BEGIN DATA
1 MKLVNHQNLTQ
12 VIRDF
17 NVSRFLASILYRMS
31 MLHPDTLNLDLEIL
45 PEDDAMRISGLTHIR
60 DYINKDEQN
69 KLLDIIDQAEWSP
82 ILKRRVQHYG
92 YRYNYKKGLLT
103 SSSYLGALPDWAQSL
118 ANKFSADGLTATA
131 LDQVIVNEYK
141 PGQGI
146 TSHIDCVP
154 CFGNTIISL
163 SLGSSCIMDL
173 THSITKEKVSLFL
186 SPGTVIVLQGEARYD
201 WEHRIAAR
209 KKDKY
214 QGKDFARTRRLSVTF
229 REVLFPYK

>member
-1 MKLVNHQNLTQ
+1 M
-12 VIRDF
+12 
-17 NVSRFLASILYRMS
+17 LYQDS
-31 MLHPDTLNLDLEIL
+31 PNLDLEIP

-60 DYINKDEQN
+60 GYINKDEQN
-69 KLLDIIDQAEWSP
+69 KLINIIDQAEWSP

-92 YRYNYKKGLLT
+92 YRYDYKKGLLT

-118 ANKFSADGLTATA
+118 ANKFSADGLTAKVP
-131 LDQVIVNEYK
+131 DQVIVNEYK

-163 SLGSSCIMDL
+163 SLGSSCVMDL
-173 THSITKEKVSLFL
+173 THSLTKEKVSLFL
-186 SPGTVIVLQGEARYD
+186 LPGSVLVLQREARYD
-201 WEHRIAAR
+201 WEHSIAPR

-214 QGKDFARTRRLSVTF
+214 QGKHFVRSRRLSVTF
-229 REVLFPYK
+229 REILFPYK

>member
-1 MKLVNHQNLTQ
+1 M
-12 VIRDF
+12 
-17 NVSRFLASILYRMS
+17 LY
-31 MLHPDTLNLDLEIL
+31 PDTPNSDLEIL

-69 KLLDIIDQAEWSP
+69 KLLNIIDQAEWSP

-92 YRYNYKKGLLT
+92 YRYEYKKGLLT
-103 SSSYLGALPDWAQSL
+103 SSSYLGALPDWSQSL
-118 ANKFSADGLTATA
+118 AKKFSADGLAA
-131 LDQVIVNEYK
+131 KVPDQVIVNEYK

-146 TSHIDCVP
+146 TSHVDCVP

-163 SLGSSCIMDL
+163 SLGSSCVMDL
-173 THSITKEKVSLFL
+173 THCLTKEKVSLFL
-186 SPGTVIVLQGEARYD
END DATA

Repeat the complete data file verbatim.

1 MKLVNHQNLTQ
12 VIRDF
17 NVSRFLASILYRMS
31 MLHPDTLNLDLEIL
45 PEDDAMRISGLTHIR
60 DYINKDEQN
69 KLLDIIDQAEWSP
82 ILKRRVQHYG
92 YRYNYKKGLLT
103 SSSYLGALPDWAQSL
118 ANKFSADGLTATA
131 LDQVIVNEYK
141 PGQGI
146 TSHIDCVP
154 CFGNTIISL
163 SLGSSCIMDL
173 THSITKEKVSLFL
186 SPGTVIVLQGEARYD
201 WEHRIAAR
209 KKDKY
214 QGKDFARTRRLSVTF
229 REVLFPYK

>member
-1 MKLVNHQNLTQ
+1 M
-12 VIRDF
+12 
-17 NVSRFLASILYRMS
+17 LYQDS
-31 MLHPDTLNLDLEIL
+31 PNLDLEIP

-60 DYINKDEQN
+60 GYINKDEQN
-69 KLLDIIDQAEWSP
+69 KLINIIDQAEWSP

-92 YRYNYKKGLLT
+92 YRYDYKKGLLT

-118 ANKFSADGLTATA
+118 ANKFSADGLTAKVP
-131 LDQVIVNEYK
+131 DQVIVNEYK

-163 SLGSSCIMDL
+163 SLGSSCVMDL
-173 THSITKEKVSLFL
+173 THSLTKEKVSLFL
-186 SPGTVIVLQGEARYD
+186 LPGSVLVLQREARYD
-201 WEHRIAAR
+201 WEHSIAPR

-214 QGKDFARTRRLSVTF
+214 QGKHFVRSRRLSVTF
-229 REVLFPYK
+229 REILFPYK

>member
-1 MKLVNHQNLTQ
+1 M
-12 VIRDF
+12 
-17 NVSRFLASILYRMS
+17 LY
-31 MLHPDTLNLDLEIL
+31 PDTPNSDLEIL

-69 KLLDIIDQAEWSP
+69 KLLNIIDQAEWSP

-92 YRYNYKKGLLT
+92 YRYEYKKGLLT
-103 SSSYLGALPDWAQSL
+103 SSSYLGALPDWSQSL
-118 ANKFSADGLTATA
+118 AKKFSADGLAA
-131 LDQVIVNEYK
+131 KVPDQVIVNEYK

-146 TSHIDCVP
+146 TSHVDCVP

-163 SLGSSCIMDL
+163 SLGSSCVMDL
-173 THSITKEKVSLFL
+173 THCLTKEKVSLFL
-186 SPGTVIVLQGEARYD